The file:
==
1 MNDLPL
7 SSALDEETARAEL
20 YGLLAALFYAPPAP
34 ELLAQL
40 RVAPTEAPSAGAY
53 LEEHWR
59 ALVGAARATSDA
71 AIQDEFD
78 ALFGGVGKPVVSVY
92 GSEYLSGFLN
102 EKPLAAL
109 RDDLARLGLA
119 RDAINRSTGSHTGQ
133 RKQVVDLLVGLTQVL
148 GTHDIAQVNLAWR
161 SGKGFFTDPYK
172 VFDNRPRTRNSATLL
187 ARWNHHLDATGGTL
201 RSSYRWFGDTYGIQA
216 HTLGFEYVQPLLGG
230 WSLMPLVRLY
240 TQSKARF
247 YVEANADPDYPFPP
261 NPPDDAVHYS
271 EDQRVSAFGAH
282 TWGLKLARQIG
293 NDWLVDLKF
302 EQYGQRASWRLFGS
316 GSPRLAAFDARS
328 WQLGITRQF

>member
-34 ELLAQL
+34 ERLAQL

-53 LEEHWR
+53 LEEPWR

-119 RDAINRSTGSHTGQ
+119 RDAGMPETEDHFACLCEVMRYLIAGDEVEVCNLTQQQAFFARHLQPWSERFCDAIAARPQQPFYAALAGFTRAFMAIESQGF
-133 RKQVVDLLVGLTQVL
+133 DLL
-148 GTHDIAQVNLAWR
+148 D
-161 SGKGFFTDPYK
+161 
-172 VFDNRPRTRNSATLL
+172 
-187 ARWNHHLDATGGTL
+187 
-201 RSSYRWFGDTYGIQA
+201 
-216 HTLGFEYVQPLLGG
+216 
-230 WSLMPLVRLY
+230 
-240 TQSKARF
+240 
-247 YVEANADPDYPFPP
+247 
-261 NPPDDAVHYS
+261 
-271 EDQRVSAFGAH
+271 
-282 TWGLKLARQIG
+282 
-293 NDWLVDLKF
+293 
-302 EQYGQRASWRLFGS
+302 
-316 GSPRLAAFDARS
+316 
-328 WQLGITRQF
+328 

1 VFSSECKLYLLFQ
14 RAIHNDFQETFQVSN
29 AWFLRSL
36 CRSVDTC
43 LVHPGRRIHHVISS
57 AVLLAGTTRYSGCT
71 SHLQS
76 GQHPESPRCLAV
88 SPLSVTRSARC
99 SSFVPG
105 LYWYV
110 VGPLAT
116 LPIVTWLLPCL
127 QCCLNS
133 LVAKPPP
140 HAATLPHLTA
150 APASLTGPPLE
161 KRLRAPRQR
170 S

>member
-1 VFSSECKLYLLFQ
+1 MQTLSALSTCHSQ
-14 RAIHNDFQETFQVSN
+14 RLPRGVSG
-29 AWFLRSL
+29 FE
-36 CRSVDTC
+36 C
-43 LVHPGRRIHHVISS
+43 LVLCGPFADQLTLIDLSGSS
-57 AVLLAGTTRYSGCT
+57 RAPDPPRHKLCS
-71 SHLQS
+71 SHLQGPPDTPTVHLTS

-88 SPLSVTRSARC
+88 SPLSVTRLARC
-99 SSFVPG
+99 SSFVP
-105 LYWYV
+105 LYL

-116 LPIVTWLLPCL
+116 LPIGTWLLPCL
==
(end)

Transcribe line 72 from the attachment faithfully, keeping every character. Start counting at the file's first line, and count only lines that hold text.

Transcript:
1 VFSSECKLYLLFQ